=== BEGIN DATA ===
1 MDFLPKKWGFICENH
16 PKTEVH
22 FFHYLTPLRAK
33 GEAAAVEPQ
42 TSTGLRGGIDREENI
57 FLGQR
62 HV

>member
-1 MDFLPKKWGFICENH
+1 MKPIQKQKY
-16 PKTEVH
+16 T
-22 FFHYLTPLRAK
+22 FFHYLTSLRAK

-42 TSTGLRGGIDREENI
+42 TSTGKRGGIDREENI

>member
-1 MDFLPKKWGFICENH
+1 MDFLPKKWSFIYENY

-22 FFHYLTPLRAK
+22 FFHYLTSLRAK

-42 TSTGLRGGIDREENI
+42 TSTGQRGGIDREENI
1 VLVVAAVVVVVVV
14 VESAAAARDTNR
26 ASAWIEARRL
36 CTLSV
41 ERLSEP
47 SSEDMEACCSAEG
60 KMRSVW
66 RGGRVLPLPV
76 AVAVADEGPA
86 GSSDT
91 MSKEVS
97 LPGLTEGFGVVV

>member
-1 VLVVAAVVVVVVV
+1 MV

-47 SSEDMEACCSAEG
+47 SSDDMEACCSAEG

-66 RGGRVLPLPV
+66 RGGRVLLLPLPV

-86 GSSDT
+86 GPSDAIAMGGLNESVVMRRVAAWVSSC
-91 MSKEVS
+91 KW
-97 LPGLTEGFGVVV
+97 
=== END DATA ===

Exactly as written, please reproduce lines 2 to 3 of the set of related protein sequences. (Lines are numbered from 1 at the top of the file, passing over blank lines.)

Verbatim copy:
16 PKTEVH
22 FFHYLTPLRAK